The Canadian Press

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Environment

Lyme-spreading ticks so common thanks to mild winters, some places stop testing

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Lyme infected ticks becoming common in Canada

OTTAWA — Lyme disease has settled so deeply into parts of Canada many public health units now just assume if you get bitten by a tick, you should be treated for Lyme disease.

In Ottawa, where more than two-thirds of the ticks tested in some neighbourhoods carry the bacteria that causes Lyme disease, the public-health unit no longer bothers to test ticks at all.

Dr. Vera Etches, the unit’s top doctor, said that in 2016 and 2017 more than one-fifth of black-legged ticks tested in Ottawa came back positive for Lyme.

“That’s a threshold,” she said. “Once you know that more than 20 per cent of the ticks in your area carry Lyme disease bacteria then we don’t need to check in on that. That is what we now call an ‘at-risk area.’ “

That means if a tick is found on a person, and is believed to have been there for more than 24 hours, then the patient should get antibiotics to prevent Lyme infection, even without any testing of the tick. It takes 24 hours before bacteria in the tick’s gut move to its salivary glands and are transferred to a person.

After three days, the preventive treatment won’t work so patients then wait for symptoms or enough time for antibodies to evolve to show up on a test. It can take more than a month before symptoms appear. They’re mostly similar to the effects of influenza, including fever and aches, as well as — usually but not always — a rash. It typically takes just about as long for the immune system’s antibodies to show up on a lab test.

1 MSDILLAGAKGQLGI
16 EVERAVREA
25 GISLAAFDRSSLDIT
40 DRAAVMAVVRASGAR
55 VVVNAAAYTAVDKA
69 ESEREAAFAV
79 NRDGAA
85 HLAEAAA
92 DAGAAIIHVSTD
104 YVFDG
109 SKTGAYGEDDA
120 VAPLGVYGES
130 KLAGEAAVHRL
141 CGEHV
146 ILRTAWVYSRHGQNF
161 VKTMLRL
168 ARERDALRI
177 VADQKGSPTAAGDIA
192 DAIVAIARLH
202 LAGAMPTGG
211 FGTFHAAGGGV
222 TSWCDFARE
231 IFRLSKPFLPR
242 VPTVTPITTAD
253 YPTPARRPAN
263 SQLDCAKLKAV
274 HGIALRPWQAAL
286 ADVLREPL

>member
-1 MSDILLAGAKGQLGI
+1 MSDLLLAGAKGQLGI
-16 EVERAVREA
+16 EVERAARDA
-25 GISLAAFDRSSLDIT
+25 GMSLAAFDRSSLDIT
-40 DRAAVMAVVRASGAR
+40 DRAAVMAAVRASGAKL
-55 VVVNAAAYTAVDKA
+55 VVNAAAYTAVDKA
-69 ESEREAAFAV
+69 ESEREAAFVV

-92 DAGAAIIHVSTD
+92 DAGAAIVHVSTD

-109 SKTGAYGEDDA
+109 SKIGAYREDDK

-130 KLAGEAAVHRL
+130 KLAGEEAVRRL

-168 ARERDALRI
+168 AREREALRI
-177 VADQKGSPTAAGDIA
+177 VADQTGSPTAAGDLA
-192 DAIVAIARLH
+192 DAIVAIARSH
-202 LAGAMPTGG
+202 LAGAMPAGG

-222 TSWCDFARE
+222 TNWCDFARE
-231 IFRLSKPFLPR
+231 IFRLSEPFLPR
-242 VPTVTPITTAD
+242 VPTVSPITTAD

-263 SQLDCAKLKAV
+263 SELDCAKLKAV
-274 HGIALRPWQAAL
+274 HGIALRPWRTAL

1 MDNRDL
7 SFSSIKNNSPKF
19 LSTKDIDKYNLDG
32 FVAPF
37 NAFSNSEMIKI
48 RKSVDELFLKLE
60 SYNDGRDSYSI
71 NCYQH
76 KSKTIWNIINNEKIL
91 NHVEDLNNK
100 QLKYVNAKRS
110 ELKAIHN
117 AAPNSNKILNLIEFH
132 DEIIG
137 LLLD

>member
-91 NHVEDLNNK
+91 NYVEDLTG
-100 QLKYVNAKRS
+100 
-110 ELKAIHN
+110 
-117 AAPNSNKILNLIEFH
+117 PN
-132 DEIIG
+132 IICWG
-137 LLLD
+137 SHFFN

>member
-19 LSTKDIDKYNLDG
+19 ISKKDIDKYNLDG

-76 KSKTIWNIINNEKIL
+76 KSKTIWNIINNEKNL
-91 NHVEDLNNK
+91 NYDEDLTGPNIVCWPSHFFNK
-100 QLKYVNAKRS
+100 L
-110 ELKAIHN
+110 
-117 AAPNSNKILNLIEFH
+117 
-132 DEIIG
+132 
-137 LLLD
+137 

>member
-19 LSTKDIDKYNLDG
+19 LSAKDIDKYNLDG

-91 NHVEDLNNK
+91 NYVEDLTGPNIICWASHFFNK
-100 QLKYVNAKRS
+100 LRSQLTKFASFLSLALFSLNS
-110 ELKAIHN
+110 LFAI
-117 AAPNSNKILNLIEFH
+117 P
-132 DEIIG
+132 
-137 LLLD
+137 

If left untreated, Lyme disease can cause serious illnesses such as meningitis, but Etches is quick to point out that because it is caused by a bacteria, it’s treatable with drugs.

“It’s a good-news story, actually, that there is antibiotics that work to treat Lyme disease,” she said.

Most public-health offices in Canada used to test ticks submitted by the public, as well as conducting their own surveillance by actively seeking out tick populations and testing them. Some, including Ottawa’s, have decided now that Lyme is endemic, they should shift to public education and prevention as well as treatment.